WT1 Mesothelioma Vaccine Galinpepimut-S Improves Survival Rate

Cancer clinicians attending the recent International Mesothelioma Interest Group (iMig) conference in the United Kingdom learned that Phase 2 testing of the WT1 mesothelioma vaccine galinpepimut-S ended satisfactorily.

Galinpepimut-S is a late clinical-stage cancer immunotherapy that targets malignant pleural mesothelioma and other solid tumors as well as certain hematologic cancers.

The Phase 2 clinical trial was conducted at two sites in the U.S. The first was Memorial Sloan Kettering Cancer Center in New York City. The second was the M.D. Anderson Cancer Center in Texas.

Mesothelioma Overall Survival Rates Up

Treatment with galinpepimut-S improved overall survival among mesothelioma patients in the clinical trial study cohort. Improvements were also seen in the patients’ progression-free survival rates.

Specifically, median overall survival in mesothelioma patients treated with galinpepimut-S was 21.4 months. This compared to a median of 16.6 months overall among mesothelioma patients given only a placebo.

Galinpepimut-S also resulted in a median progression-free survival of 11.4 months. The patients who were given only a placebo experienced progression-free survival of 5.7 months.

The researchers who conducted the Phase 2 trial reported that galinpepimut-S appears to have a “favorable safety and tolerability profile” with regard to malignant pleural mesothelioma.

The investigators concluded that galinpepimut-S may offer a significant survival benefit to mesothelioma patients who receive this WT1 immunotherapy in conjunction with complete tumor resection.

The researchers added that the findings were encouraging enough to that they will be conducting further testing later this year. A combined Phase 2b and Phase 3 trial is now set to get underway in late June.

Mesothelioma Patients Received Vaccine Treatment

The title of the presentation was “Randomized Phase II Study of Adjuvant WT1 Vaccine for Malignant Pleural Mesothelioma After Multimodality Therapy.”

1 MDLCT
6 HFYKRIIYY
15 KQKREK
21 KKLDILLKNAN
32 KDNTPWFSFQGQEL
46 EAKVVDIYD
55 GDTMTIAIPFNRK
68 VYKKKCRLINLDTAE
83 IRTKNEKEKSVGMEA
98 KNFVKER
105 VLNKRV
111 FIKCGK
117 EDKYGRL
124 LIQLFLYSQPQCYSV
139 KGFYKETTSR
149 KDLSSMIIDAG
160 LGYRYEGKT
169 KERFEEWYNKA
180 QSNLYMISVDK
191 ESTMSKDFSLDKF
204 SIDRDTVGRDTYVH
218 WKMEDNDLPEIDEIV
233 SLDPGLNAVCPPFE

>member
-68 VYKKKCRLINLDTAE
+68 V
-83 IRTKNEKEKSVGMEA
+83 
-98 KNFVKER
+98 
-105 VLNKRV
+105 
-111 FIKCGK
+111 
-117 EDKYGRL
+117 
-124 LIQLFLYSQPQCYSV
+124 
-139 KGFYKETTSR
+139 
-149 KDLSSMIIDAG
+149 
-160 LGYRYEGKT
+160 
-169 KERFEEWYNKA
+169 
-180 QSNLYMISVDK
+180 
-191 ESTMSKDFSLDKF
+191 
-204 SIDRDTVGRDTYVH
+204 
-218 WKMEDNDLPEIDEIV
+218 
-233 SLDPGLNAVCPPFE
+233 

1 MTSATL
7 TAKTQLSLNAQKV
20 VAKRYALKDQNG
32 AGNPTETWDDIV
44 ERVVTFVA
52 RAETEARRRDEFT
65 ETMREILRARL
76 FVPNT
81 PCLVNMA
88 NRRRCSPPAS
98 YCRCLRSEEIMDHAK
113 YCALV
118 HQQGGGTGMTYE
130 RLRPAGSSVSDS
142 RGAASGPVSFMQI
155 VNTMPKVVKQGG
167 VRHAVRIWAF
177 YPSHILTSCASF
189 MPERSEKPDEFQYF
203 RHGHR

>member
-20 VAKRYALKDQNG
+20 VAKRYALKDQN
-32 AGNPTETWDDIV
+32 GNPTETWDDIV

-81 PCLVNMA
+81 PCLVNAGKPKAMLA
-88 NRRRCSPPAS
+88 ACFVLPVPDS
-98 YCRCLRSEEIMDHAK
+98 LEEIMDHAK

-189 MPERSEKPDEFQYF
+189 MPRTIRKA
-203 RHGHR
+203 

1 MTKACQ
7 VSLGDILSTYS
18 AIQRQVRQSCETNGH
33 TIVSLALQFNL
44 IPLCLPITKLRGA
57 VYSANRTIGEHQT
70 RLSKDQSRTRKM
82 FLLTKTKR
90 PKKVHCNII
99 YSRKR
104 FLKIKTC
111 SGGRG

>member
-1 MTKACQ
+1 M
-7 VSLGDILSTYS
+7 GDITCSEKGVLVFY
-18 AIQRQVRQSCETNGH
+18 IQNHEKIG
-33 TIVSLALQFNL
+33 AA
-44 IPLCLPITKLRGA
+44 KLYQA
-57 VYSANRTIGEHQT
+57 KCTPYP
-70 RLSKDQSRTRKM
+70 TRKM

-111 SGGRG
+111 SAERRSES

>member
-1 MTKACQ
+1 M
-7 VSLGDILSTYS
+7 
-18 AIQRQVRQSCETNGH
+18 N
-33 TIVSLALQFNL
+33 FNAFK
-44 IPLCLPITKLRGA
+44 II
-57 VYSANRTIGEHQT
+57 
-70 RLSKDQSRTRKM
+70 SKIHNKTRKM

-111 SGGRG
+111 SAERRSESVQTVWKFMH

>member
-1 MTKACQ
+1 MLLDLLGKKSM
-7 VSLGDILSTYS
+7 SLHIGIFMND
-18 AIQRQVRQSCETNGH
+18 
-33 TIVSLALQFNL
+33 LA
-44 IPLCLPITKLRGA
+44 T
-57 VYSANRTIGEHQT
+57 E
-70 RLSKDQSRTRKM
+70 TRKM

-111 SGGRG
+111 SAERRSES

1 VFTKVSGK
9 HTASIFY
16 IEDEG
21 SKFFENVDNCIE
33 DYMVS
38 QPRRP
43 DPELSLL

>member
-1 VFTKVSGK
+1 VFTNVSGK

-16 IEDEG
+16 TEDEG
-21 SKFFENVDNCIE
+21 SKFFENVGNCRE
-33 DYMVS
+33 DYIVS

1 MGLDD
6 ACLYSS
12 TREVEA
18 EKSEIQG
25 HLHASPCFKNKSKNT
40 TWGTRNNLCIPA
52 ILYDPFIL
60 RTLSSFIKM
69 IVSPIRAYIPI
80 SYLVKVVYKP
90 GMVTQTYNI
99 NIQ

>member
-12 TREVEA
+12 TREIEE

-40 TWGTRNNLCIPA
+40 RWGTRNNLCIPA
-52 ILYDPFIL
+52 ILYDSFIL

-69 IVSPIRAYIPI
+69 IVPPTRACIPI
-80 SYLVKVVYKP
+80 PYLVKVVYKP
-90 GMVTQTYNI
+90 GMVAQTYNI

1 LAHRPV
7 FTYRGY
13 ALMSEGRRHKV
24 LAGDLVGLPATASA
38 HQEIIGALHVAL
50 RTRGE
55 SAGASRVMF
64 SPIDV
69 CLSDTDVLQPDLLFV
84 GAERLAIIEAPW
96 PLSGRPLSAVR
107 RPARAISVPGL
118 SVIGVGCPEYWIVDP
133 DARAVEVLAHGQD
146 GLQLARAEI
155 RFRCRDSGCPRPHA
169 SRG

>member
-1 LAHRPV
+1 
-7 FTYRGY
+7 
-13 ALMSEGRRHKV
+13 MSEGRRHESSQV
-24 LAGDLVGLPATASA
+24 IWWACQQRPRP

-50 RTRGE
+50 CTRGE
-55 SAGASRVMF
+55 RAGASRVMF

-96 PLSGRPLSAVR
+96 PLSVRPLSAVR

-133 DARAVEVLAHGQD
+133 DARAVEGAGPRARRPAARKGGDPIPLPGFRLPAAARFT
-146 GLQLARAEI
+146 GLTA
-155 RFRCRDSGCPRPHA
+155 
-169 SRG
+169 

The presentation was delivered to the iMig attendees by Marjorie G. Zauderer, M.D. She is a medical oncologist at Memorial Sloan Kettering Cancer Center and the principal investigator for the galinpepimut-S trial.

That trial was conducted in double-blind, randomized fashion. It evaluated galinpepimut-S in combination with Montanide-adjuvant + Granulocyte-macrophage colony-stimulating factor (GM-CSF) in mesothelioma patients who earlier received a combined modality therapy.

The trial then compared those results to an evaluation of Montanide-adjuvant + GM-CSF given to mesothelioma patients who also had earlier received combined modality therapy.

The researchers wanted originally to enroll 39 patients in each of those comparison arms. However, as the study progressed, the researchers realized they could un-blind the study earlier than anticipated.

The un-blinding left the researchers with 19 patients in the galinpepimut-S arm and 21 in the control arm – a total of 40 patients, rather than the planned 78.

Affinity for Mesothelioma WT1 Antigen

The WT1 antigen targeted by galinpepimut-S is a transcription factor seldom seen in healthy cells. It is, however, seen abundantly in cancer cells like mesothelioma.

The National Cancer Institute believes this makes WT1 a rich target for cancer immunotherapy. In fact, the Institute lists WT1 as the most important immunotherapy target of them all.

One reason for this top ranking is that a variety of peptide sequences from the WT1 antigen stimulate cytotoxic T-cells. These cytotoxic T-cells can find and destroy cells that plentifully express WT1.

In other words, cytotoxic T-cells can hunt and kill mesothelioma cells. Four modified peptide chains go into Galinpepimut-S. These chains cause CD4+/CD8+ T-cells to marshal against the WT1 antigen.

Galinpepimut-S is given to mesothelioma patients together with an adjuvant and an immune modulator. This combination boosts the innate immune system response by those CD4+/CD8+ T-cells.

Galinpepimut-S originated in the labs of Memorial Sloan Kettering Cancer Center and now is licensed to SELLAS Life Sciences Group of Zug, Switzerland. In the U.S., SELLAS is headquartered in New York City.